Cadence of Conflict: Asia, November 27, 2017

Korea has on display the essential cultural clash that causes and sustains conflict across the world. North Korea's leaders won't communicate. They think non-communication entitles them to get whatever they want. South Korea's president harbors something against Japan. It would be indefensible to claim his resentment is anything other than pure racism; the WWII Japanese government is gone and most WWII-era Japanese who harmed his country have died. His resentment against Japan can only be against their descendants—the Japanese people themselves, categorically defining him racist.

That's the leadership in the Koreas. No wonder the country is still in a state of civil war.

This week, the spineless diplomacy of South Korea's president proved itself so incapable. North Koreans are so desperate to keep people in their country that they tried to kill a defector before he escaped—a stark contrast to the US Military's verdict on Bergdahl. In their desire to contain and kill their fellow soldier, North Koreans blundered, firing over and crossing the Military Demarcation Line. The violation of the armistice was clearly not malicious, but out of control.

The UNC (South Korea & US) solution to the armistice violation was communication—to request a meeting. North Korea's solution was to cut the phone lines, dig a ditch, and close the bridge. The UNC responded by blasting messages on megaphones across the border. We don't see South Korea solving problems by digging ditches or closing bridges nor do we see North Korea solving problems by communicating with a stack of megaphones.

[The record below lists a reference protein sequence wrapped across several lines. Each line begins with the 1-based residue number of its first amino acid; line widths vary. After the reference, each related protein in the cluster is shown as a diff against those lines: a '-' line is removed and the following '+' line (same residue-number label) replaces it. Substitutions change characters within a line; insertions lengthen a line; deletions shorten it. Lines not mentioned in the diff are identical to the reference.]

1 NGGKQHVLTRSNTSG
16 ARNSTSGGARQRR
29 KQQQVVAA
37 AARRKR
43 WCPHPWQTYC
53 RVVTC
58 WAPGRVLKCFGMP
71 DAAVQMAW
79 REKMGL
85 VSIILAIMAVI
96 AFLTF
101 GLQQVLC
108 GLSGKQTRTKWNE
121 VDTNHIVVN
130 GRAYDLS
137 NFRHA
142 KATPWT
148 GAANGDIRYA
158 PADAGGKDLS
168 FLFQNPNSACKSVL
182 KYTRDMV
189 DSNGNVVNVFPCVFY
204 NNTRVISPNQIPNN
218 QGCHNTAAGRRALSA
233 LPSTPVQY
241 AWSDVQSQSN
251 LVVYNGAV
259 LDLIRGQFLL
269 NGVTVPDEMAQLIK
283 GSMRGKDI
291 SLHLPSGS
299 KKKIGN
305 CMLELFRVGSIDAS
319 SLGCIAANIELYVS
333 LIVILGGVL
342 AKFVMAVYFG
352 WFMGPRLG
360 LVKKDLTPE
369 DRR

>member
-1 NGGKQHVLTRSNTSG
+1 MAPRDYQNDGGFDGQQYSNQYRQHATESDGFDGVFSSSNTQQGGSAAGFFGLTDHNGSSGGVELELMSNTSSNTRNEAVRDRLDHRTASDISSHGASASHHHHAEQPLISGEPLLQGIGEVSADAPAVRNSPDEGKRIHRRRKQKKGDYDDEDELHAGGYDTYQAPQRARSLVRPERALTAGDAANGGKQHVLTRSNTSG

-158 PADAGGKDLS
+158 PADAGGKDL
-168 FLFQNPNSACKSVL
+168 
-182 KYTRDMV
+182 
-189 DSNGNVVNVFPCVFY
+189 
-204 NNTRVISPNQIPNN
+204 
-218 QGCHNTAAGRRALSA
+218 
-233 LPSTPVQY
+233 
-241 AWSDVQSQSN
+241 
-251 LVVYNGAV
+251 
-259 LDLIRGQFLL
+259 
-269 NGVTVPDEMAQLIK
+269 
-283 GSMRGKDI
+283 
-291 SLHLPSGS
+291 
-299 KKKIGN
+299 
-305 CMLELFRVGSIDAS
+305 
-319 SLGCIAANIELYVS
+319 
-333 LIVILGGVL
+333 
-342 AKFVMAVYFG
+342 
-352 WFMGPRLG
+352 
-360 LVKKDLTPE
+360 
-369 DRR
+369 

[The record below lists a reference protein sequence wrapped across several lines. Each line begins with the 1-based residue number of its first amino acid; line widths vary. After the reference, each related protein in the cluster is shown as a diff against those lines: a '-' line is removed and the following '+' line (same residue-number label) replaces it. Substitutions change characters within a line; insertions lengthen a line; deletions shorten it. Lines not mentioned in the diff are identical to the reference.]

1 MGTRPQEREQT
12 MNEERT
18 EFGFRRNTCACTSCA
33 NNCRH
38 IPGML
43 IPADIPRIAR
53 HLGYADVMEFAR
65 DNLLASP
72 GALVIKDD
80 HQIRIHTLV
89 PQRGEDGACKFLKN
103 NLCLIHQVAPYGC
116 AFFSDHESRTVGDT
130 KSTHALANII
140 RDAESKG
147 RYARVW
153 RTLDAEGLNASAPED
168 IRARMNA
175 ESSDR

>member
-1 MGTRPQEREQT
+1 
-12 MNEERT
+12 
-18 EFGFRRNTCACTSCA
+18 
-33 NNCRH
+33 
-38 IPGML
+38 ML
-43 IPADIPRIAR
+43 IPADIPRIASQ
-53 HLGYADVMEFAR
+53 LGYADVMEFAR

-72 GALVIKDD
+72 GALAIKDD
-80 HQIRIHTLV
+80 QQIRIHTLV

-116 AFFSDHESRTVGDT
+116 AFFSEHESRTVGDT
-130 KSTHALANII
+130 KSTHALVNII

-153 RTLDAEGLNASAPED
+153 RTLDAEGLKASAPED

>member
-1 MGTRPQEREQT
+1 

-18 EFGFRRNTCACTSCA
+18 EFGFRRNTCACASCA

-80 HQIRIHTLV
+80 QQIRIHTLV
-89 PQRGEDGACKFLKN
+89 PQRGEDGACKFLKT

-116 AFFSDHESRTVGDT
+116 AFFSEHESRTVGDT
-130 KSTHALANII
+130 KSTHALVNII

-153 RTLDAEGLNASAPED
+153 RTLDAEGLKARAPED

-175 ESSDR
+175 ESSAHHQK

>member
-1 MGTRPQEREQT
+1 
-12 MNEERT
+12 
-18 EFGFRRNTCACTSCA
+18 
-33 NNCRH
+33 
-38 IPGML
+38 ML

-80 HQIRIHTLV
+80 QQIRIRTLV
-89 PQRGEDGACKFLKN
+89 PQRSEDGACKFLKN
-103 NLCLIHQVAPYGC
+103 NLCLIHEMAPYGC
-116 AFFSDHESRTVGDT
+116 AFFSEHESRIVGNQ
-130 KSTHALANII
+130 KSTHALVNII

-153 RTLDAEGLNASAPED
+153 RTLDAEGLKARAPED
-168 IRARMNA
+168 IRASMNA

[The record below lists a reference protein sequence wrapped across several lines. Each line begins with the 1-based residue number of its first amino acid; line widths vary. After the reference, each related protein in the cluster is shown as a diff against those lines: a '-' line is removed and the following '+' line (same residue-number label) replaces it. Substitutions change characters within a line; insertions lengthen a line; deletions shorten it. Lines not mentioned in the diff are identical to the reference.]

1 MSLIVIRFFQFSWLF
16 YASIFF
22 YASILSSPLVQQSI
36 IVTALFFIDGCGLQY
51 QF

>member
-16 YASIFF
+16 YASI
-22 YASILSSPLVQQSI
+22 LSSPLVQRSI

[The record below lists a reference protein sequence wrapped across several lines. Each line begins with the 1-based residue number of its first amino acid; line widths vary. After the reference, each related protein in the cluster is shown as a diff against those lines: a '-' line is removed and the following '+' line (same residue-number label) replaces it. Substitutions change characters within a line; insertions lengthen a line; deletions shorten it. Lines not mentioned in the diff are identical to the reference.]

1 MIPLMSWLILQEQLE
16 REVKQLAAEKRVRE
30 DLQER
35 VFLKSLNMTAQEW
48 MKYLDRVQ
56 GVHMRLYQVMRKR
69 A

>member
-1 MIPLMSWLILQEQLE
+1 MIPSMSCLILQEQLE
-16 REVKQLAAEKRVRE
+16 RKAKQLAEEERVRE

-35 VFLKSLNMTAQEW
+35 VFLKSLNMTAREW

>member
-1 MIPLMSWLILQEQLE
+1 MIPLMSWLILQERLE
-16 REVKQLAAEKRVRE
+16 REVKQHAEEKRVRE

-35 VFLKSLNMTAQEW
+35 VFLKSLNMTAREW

It's clear who is who, who wants to communicate, and who wants to be a hermit. "Trying to talk" with North Korea is a ridiculous suggestion. Cozying up to China won't help anything either, regardless of China's view of the matter. China looks like the adult in the room—canceling airline flights to a self-doomed hermit kingdom and yet remaining open to talks with both North and South Koreas.

In times like these, flimsy leadership methods don't measure up to the great problems staring straight in the eye—no matter how much racism a flimsy leader uses to think himself wise.

Though the armistice has been tested, though it is still in place, the US will not back down on the request for a meeting to discuss the armistice violation. If North Korea does not answer the call, the US will have all kinds of excuses to badger and approach, and perhaps even invoke certain provisions of the armistice for such times that it is broken.

We could be looking at an avalanche that leads to the end of the North Korean regime, when all the North Koreans had to do to stop it was simply pick up the phone.

That describes almost every conflict, at every level from families to friends to companies to religions to governments, everywhere in the world. It's just easier to recognize our own problems when they seem unique to the Korean Peninsula.

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